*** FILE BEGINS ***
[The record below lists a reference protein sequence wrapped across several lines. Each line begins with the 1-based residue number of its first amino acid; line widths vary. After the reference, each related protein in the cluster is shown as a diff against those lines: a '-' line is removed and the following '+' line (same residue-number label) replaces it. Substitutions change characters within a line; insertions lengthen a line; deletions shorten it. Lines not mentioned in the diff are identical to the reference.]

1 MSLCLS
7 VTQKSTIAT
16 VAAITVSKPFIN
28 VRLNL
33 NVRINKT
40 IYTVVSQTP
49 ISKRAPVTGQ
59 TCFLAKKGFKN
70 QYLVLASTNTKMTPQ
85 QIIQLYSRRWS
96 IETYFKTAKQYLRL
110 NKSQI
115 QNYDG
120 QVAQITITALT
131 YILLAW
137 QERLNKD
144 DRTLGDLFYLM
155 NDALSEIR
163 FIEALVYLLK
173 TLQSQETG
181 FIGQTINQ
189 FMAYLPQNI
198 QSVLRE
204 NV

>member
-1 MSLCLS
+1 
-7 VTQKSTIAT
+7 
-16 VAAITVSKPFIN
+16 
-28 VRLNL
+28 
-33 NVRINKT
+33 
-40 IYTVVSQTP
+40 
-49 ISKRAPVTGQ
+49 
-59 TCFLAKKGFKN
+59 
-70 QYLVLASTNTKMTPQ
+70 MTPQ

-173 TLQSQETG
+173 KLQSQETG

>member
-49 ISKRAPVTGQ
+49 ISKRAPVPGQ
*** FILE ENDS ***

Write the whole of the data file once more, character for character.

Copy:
[The record below lists a reference protein sequence wrapped across several lines. Each line begins with the 1-based residue number of its first amino acid; line widths vary. After the reference, each related protein in the cluster is shown as a diff against those lines: a '-' line is removed and the following '+' line (same residue-number label) replaces it. Substitutions change characters within a line; insertions lengthen a line; deletions shorten it. Lines not mentioned in the diff are identical to the reference.]

1 MSLCLS
7 VTQKSTIAT
16 VAAITVSKPFIN
28 VRLNL
33 NVRINKT
40 IYTVVSQTP
49 ISKRAPVTGQ
59 TCFLAKKGFKN
70 QYLVLASTNTKMTPQ
85 QIIQLYSRRWS
96 IETYFKTAKQYLRL
110 NKSQI
115 QNYDG
120 QVAQITITALT
131 YILLAW
137 QERLNKD
144 DRTLGDLFYLM
155 NDALSEIR
163 FIEALVYLLK
173 TLQSQETG
181 FIGQTINQ
189 FMAYLPQNI
198 QSVLRE
204 NV

>member
-1 MSLCLS
+1 
-7 VTQKSTIAT
+7 
-16 VAAITVSKPFIN
+16 
-28 VRLNL
+28 
-33 NVRINKT
+33 
-40 IYTVVSQTP
+40 
-49 ISKRAPVTGQ
+49 
-59 TCFLAKKGFKN
+59 
-70 QYLVLASTNTKMTPQ
+70 MTPQ

-173 TLQSQETG
+173 KLQSQETG

>member
-49 ISKRAPVTGQ
+49 ISKRAPVPGQ